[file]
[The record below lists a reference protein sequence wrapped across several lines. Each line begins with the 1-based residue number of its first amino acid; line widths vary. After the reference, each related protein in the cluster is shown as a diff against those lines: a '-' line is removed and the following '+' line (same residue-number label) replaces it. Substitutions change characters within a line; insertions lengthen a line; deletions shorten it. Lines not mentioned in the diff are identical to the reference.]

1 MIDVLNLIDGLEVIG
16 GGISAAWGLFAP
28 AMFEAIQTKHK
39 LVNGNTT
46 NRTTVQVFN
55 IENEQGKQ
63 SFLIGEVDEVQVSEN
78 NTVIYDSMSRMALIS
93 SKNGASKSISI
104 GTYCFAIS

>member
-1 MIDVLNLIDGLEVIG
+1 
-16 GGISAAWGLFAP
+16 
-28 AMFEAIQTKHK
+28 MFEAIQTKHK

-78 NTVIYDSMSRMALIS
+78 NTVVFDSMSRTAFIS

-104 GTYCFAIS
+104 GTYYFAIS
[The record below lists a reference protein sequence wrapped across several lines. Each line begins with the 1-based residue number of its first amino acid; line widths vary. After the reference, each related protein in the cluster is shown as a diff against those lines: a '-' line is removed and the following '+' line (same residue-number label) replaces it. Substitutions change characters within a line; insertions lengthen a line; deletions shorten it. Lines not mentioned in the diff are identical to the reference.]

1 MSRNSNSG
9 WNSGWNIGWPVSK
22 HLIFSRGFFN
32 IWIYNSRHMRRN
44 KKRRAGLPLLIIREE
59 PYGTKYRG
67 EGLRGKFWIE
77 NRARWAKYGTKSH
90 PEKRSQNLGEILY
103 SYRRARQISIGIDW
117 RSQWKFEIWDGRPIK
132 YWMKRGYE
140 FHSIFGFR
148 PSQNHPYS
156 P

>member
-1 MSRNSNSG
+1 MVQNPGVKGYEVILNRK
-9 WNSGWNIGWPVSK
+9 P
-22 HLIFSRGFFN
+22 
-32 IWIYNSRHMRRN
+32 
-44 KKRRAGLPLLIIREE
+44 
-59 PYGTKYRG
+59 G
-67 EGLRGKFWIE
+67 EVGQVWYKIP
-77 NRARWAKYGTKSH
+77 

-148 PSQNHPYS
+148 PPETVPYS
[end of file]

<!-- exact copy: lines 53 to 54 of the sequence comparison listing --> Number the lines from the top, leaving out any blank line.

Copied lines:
+67 EVGQVWYKIP
-77 NRARWAKYGTKSH